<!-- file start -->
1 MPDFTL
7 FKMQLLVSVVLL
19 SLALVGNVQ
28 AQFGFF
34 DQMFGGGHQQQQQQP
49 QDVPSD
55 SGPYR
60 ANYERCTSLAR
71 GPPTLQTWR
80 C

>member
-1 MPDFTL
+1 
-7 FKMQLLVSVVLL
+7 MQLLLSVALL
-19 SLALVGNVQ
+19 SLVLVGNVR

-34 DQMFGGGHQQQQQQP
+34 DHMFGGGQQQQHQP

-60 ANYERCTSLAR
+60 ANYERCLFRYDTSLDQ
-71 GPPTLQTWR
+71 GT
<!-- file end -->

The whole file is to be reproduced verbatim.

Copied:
1 MPDFTL
7 FKMQLLVSVVLL
19 SLALVGNVQ
28 AQFGFF
34 DQMFGGGHQQQQQQP
49 QDVPSD
55 SGPYR
60 ANYERCTSLAR
71 GPPTLQTWR
80 C

>member
-1 MPDFTL
+1 
-7 FKMQLLVSVVLL
+7 MQLLLSVALL
-19 SLALVGNVQ
+19 SLVLVGNVR

-34 DQMFGGGHQQQQQQP
+34 DHMFGGGQQQQHQP

-60 ANYERCTSLAR
+60 ANYERCLFRYDTSLDQ
-71 GPPTLQTWR
+71 GT